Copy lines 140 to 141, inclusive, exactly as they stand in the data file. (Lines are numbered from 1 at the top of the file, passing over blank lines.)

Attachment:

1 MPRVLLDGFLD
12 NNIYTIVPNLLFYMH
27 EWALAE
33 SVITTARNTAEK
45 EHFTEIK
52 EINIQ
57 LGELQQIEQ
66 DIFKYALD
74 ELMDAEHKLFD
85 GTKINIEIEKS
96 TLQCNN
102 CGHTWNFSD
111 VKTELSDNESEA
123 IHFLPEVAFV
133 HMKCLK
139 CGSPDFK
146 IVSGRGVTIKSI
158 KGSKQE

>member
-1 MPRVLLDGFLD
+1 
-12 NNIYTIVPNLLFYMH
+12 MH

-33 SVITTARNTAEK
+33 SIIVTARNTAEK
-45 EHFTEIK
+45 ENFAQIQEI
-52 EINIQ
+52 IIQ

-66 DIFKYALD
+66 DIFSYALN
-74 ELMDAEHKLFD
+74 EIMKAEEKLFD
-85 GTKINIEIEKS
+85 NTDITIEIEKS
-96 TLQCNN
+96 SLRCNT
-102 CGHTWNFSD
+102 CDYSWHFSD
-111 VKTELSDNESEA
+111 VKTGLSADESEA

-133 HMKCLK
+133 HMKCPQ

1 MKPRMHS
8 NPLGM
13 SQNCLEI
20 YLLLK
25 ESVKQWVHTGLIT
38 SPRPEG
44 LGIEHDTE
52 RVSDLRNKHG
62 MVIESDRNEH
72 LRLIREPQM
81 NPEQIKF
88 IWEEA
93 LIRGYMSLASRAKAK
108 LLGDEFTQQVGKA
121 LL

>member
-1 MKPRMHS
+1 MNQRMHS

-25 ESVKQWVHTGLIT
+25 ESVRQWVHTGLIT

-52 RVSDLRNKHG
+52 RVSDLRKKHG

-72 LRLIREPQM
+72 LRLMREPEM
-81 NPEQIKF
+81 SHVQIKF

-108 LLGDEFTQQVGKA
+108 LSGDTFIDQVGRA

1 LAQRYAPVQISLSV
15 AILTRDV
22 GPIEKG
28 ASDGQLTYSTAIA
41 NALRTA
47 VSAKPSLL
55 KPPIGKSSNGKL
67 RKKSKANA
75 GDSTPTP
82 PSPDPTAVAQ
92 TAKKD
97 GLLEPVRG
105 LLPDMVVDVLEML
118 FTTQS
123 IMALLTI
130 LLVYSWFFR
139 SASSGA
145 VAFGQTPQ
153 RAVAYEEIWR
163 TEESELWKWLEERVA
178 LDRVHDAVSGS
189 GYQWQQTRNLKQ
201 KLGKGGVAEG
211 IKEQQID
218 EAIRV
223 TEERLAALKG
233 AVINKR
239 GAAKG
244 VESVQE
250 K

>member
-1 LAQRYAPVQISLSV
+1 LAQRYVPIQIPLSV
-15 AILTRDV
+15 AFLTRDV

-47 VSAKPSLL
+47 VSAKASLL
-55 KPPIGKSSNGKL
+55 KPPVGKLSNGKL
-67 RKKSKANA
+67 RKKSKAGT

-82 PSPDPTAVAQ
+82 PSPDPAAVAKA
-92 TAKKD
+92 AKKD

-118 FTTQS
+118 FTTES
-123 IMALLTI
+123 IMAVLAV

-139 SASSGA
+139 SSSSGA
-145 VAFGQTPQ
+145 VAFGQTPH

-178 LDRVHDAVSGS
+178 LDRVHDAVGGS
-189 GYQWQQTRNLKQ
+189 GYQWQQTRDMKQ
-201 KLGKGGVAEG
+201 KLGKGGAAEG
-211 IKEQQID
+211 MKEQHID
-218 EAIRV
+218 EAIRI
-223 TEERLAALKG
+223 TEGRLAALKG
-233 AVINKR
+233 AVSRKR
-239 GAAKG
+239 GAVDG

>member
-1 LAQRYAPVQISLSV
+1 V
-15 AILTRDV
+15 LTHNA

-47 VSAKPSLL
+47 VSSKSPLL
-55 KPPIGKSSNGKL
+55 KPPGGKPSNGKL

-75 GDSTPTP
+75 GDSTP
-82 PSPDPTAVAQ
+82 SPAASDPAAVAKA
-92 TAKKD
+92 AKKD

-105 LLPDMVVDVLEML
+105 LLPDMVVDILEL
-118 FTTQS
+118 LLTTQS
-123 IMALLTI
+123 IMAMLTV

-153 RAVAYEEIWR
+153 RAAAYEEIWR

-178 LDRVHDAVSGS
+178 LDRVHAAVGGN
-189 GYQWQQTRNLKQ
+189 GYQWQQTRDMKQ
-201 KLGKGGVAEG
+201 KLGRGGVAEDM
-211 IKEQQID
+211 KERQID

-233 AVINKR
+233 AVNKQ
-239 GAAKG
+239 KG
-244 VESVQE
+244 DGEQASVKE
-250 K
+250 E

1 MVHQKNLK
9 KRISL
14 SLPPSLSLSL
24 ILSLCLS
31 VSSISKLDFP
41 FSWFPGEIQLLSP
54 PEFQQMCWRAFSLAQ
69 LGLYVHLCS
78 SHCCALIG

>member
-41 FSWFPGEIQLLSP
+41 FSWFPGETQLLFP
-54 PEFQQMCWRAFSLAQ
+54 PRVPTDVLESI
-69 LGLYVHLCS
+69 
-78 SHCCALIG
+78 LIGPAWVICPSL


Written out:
+239 GAVDG

>member